Tip: Delete index.datMarch 8, 2008 – 3:16 PM
There are many, many programs for cleaning out temporary files and other junk that Windows lets build up on the hard drive. Sometimes though, you just want to do things like this yourself. It seems simple enough to open the temp folder and delete everything in it, until you actually go to do it. For whatever reason, Windows throws up a roadblock to people who want to delete their cookies and temporary internet files (also called browser cache).
Windows keeps a file called index.dat in memory the entire time it is running. Index.dat is located inside a hidden subdirectory of the Temporary Internet Files folder. You can delete every single file and folder around and underneath that file, but Windows refuses to allow you to delete index.dat itself. This is why most cleaner programs want you to reboot when you tell them to clean out the internet files. Those programs insert a start up entry that deletes the file before you log into your account.
In the past, people running Windows 95, 98 or ME could simply boot to MS-DOS and delete the file at the command line. Unfortunately, for Windows 2000 and XP, this is not an option. So how do you purge this stubborn file if Windows won’t let you touch it and there is no MS-DOS to boot into? There is a very simple way to do this that does not involve installing third party software or writing scripts to run at start up.
Basically, you have to create a new administrator account, then log into it. Since your normal account is not active, Windows is not able to lock you out of the index.dat file and everything can be deleted normally.
In Windows 2000, right-click the “My Computer” icon on the desktop. Highlight “manage” and click. The “Computer Management” console should pop up. Under “System Tools”, double-click the item called “Local Users and Groups”, then right-click on “Users”. Highlight “New User” and click. Set up a new user and click “Ok”.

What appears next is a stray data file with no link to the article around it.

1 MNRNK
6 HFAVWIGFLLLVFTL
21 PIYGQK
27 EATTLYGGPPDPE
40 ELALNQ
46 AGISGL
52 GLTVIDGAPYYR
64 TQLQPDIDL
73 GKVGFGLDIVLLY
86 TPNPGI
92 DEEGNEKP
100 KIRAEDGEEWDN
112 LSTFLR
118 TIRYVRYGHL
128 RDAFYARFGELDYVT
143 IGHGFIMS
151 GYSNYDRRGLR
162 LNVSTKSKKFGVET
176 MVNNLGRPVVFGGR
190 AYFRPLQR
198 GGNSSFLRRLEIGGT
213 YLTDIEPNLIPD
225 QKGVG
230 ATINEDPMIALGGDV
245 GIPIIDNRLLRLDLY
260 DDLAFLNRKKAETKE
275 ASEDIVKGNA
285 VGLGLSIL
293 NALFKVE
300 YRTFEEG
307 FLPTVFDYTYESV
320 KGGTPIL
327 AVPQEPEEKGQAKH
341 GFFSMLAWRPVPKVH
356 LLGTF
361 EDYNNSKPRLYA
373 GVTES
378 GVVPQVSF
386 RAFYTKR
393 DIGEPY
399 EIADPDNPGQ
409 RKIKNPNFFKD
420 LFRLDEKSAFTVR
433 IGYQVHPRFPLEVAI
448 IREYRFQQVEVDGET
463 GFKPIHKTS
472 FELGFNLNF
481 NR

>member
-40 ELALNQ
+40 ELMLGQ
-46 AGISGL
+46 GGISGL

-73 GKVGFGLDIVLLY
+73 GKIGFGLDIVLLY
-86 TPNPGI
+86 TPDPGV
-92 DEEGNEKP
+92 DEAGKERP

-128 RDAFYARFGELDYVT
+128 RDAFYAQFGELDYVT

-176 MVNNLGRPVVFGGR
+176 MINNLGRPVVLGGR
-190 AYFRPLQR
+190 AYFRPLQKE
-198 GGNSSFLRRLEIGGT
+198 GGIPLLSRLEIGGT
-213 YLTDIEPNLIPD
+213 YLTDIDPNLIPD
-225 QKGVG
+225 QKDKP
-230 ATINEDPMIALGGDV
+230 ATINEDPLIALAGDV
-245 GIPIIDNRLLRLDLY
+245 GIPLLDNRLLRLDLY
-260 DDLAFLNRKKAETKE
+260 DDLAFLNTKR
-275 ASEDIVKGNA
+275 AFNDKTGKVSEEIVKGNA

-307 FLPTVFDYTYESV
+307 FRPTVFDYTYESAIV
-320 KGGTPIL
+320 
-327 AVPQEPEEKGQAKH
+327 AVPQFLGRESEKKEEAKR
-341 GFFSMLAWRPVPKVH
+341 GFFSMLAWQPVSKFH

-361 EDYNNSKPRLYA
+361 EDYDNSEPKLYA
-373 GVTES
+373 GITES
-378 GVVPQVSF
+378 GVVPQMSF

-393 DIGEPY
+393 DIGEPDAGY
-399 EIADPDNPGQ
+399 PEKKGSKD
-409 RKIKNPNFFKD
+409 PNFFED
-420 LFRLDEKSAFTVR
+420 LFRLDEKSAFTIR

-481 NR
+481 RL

After you’ve created the user, find the icon for them in the list and double-click it. Click the “Member Of” tab. Select “Administrators” in the list, then press “OK”. You’ve just given your new user administrative privileges, so make sure you gave it a password!
In XP, this is much simpler (although you can follow the same directions as for 2000 if you want). Open the Control Panel (usually listed on the Start Menu) and open the “User Accounts” applet. Click “Create User” and create your new account. Make sure to choose “Computer Administrator”.
Now, log out of your normal user account and log into the new account you just created. Find the Temporary Internet Files folder (c:|Documents and Settings|<your user name>|Local Settings), open it, press CTRL + A and then delete everything there. Don’t worry, Windows will recreate what it needs the next time you log in. This also works for the index.dat file located in the cookies folder.
Log out of the new account and back into your normal account. Windows will create a new, empty index.dat file that will be much smaller than the old one.
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